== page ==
Power generation from industrial waste heat
University of Bayreuth involved in pilot project on turbine development.
The use of industrial waste heat can develop into an important component of an energy industry that is independent of fossil fuels. To convert large amounts of waste heat into electricity as efficiently as possible, turbines with a high degree of efficiency are required that work with a special conversion process – the Organic Rankine Cycle (ORC).
In a pilot project for the development of such a turbine, the Center of Energy Technology (ZET) of the University of Bayreuth is cooperating with TGM Kanis Turbinen GmbH in Nuremberg. The Bavarian State Ministry of Economic Affairs, Regional Development and Energy is funding the project for three years with a total of about 1.7 million euros.
In most cases, the heat generated by industrial production processes is still released into the environment and thus into the atmosphere. If this waste heat were to be used on a large scale to generate electricity, this would make a significant contribution to climate protection and a sustainable energy industry. However, the temperatures of the waste heat generated by industrial plants depend on the respective industrial processes; they are usually between 100 and 500 degrees Celsius. The waste heat can therefore only be converted into electricity with the help of the Organic Rankine Cycle (ORC). In this process, an organic fluid with a low boiling point is used instead of water. In this way, turbines can be used efficiently to generate electricity even below 300 degrees Celsius.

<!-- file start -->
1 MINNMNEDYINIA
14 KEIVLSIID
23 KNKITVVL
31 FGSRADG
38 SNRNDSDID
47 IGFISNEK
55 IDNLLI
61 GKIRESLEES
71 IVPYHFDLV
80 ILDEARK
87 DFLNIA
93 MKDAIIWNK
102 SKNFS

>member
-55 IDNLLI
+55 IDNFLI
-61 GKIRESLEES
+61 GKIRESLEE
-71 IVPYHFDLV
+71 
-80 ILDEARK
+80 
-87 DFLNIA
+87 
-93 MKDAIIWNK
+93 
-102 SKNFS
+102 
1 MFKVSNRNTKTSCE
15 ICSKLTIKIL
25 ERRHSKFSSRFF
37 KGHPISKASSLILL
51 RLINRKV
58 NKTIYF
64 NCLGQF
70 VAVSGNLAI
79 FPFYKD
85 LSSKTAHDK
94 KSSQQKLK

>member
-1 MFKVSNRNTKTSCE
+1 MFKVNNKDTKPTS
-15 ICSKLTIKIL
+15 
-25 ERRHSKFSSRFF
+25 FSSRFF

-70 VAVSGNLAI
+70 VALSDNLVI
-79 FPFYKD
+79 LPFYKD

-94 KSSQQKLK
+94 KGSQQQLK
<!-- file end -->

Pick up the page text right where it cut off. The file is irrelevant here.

Previous research work, in which the Center of Energy Technology (ZET) at the University of Bayreuth was involved, among others, has shown: When converting large amounts of industrial waste heat into electricity, a particularly high degree of efficiency is advantageous. The Nuremberg-based company TGM Kanis Turbinen GmbH now wants to apply the experience it has gained so far in steam applications to the development of a turbine with improved efficiency. The findings are to be transferred to the conversion of industrial waste heat in the new project, which is being funded by the Bavarian Ministry of Economic Affairs, Regional Development and Energy from the Bavarian Energy Research Programme. A corresponding ORC turbine is therefore to be built at the Nuremberg site. This is to be scalable up to a capacity of ten electrical megawatts (MWel).
The Center of Energy Technology (ZET) of the University of Bayreuth, which has extensive experience in operating geothermal ORC test plants on the Bayreuth campus, will support and drive the pilot project with its scientific expertise: It is responsible for the conception and design of the test stand, corresponding process simulations, and scientific monitoring of the plant’s operation. A Bayreuth master’s student from the Faculty of Engineering is also involved in the project from the outset. In his thesis, he will deal specifically with process simulation and the initial design of the plant. Further student work is already firmly scheduled.
Contact for scientific information:
Dr.-Ing. Florian Heberle
Senior research associate | ZET Managing Director
Technical Thermodynamics and Transport Processes (LTTT)
Center of Energy Technology (ZET)
University of Bayreuth
Phone: ++49 (0)921 / 55-6803 and 55-7163
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